When thinking of leadership the first image that would come to mind would probably not be a hobbit. Indeed, the whole concept of servant-leadership “is a paradox” (Northouse, 2016), “so counterintuitive to the commonly perceived notion of leadership (e.g. great man theory)” (PSU WC, 2016). Greenleaf (1970) may be credited with coining the theory of servant leadership, but author J.R.R. Tolkien (1954) certainly understood the theory and the impact of leadership as both “service and influence”, the essence of servant leadership. At the crux of leadership is the leaders’ capacity to empower others, or help others to reach their goals. Though scholars are in disagreement regarding what characteristics specifically define servant leadership (Northouse, 2016), the common thread of the theory is that it’s about putting others first, before one’s self as a leader.
According to Greenleaf, a servant leader “has a social responsibility to be concerned about the “have-nots” and those less privileged” (Northouse, 2016). Frodo is an example of servant leadership as seen in the Lord of the Rings, the Fellowship of the Ring (Jackson, 2001) when “the one ring” is discovered and it becomes clear as a weapon of mass destruction must be destroyed, electing who should be responsible for spearheading this mission is a contentious issue. That’s when Frodo, a mere hobbit, an innocent character of humble origin, volunteers to shoulder the daunting task.
Servant leadership requires an element of sacrifice on part of the leader, because putting others first often means relinquishing one’s own rights, personal comfort, even health and life. It is a path of “placing followers’ interests and success ahead of those of the leader” (Northouse, 2016).
“Even the smallest person can change the course of history” (Jackson, 2001). Frodo showed the fellowship that they, too, needed to be service-oriented to be leaders in their own right. Frodo’s actions demonstrated that he possessed foresight, one of the characteristics Greenleaf lists among ten comprised by servant leadership (Northouse, 2016). Frodo, in volunteering to take the ring becomes the unlikely leader of what becomes “the fellowship of the ring”. Frodo didn’t step up because he wanted to, he knew that he had to, and once he did everyone else realized that he was the best appropriated for the job because of his lack of self-interest, his lack of ego, and his sincerity. Accepting the ring was a reflection of Frodo having stewardship, another characteristic of servant leadership, in that he took responsibility for the task entrusted to him, and realized that the greater good was given to him to hold and lead.
I’m not the first to recognize Frodo’s servant leadership, Foresight Strategies Group (2013) summarizes key aspects of Frodo’s characteristics relevant to the theory, and have even highlighted core principles in visual design:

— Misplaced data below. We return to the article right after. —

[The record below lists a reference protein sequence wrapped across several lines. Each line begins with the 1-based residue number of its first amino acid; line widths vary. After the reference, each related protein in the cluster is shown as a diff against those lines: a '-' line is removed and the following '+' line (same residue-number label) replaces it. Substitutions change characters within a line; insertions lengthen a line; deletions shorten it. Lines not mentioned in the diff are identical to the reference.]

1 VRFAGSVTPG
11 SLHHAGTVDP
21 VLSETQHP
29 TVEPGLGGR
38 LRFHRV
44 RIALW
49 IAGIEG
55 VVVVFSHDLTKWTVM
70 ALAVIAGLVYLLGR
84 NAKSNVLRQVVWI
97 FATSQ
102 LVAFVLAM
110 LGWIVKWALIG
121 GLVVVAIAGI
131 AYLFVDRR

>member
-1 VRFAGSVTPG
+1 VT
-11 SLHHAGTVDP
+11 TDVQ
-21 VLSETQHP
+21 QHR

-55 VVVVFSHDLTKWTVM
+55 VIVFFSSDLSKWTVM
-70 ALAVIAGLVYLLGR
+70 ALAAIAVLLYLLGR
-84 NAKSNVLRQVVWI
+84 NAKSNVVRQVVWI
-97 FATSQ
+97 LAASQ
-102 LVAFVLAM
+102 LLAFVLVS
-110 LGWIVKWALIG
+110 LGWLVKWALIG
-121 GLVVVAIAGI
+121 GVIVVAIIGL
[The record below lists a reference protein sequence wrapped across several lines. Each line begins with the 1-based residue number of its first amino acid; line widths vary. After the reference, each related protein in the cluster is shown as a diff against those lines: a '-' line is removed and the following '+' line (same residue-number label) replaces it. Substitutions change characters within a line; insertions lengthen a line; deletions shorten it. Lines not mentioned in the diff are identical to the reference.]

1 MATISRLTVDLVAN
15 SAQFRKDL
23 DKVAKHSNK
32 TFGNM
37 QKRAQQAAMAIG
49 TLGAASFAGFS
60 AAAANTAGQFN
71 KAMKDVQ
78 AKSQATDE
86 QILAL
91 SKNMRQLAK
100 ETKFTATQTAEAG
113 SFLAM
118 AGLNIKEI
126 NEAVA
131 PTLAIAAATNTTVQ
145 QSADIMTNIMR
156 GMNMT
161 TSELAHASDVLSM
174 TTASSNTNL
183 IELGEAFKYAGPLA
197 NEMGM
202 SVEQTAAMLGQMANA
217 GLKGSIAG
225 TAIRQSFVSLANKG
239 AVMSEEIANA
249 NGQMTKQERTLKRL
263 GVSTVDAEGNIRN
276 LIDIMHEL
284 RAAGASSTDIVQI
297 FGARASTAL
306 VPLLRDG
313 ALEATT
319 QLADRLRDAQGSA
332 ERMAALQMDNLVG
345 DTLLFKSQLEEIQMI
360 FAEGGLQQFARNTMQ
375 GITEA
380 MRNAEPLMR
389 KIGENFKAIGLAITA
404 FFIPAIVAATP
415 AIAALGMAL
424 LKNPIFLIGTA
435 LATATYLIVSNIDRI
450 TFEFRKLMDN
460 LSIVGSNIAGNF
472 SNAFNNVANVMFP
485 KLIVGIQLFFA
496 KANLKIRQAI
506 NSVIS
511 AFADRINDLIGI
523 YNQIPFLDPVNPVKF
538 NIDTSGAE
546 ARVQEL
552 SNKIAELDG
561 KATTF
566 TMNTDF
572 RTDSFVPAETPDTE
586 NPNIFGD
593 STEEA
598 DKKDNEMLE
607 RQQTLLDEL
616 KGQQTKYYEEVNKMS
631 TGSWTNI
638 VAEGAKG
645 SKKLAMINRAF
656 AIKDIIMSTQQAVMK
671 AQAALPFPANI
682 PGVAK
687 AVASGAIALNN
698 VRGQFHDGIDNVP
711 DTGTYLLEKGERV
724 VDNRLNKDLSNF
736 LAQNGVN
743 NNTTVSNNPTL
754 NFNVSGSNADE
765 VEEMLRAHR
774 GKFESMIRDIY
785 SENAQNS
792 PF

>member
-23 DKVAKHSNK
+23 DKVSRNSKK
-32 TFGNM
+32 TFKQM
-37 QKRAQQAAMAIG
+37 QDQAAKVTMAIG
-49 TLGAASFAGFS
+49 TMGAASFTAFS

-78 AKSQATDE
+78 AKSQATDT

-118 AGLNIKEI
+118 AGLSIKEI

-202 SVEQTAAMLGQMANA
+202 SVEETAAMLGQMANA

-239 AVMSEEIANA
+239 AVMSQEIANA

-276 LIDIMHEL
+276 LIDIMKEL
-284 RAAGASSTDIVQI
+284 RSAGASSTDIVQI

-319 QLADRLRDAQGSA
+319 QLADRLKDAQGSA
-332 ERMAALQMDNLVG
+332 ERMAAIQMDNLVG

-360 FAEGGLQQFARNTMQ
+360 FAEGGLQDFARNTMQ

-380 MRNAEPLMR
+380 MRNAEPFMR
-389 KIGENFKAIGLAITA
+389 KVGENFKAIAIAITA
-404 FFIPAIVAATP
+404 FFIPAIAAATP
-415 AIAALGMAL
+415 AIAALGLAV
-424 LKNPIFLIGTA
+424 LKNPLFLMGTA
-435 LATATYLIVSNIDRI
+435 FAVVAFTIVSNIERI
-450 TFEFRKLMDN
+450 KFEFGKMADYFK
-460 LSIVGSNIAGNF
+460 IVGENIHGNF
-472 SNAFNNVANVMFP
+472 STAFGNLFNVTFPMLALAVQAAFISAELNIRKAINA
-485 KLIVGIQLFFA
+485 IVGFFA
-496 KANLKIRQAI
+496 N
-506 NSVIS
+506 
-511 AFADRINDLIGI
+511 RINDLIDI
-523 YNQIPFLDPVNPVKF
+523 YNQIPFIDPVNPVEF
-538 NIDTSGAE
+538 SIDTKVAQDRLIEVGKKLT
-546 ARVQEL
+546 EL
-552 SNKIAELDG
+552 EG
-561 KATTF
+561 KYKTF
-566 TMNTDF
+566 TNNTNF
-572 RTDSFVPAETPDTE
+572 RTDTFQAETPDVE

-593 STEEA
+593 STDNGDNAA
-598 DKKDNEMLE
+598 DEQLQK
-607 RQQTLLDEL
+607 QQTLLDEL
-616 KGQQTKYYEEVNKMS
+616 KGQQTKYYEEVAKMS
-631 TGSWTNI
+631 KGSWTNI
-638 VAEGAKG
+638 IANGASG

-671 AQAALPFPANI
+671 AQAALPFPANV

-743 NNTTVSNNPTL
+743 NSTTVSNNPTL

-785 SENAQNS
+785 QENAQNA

One of the primary aspects of servant leadership is the leader’s capacity for communication, with particular emphasis on the component of listening. Frodo listened to the advice of Gandalf, to the opinions of the fellowship, and sought the wisdom of those more experienced in life than he, as the Elves.
Frodo exhibited empathy, which is the attempt to “see the world from [another] person’s point of view” (Northouse, 2016). This ability was what let Frodo see the responsibility of taking the ring, and the need for him to ensure its destruction for the good and wellbeing of everyone else at great personal risk to himself. He was also able to connect and integrate with various races and beings of all different backgrounds because of his empathetic nature, even reaching Gollum, who was loathed by everyone.
Frodo had this quality of being aware, which is an important quality for servant leaders according to Greenleaf. Being attuned to “physical, social, and political environments”, which Frodo was especially attuned to, “servant leaders are able to step aside and view themselves and their own perspectives in the greater context of the situation” (Northouse, 2016). Frodo was adept in his awareness, which enabled him to commit to the purpose of the mission, and remain steadfast in his conceptualization of the goal and end-all of his role. As a servant leader, Frodo bore the burden bigger than himself and his own needs to save the world.
Northouse, Peter G.. Leadership: Theory and Practice Chapter 10: Servant Leadership SAGE Publications. Kindle Edition.
Penn State World Campus (2016). PSYCH 485: Leadership in Work Settings. Lesson 11: Servant leadership. Retrieved from: <https://psu.instructure.com/courses/1803831/modules/items/21139931>
Perez, Nilda. “The Analogy of Frodo Baggins as Servant Leader | Foresight Strategies Group.” Foresight Strategies Group. N.p., 14 July 2016. Web. Nov. 2016. <http://foresightstrategiesgroup.com/the-analogy-of-frodo-baggins-as-servant-leader/>.
The Lord of the Rings: The Fellowship of the Ring. Dir. Peter Jackson. New Line Home Entertainment, 2001. DVD.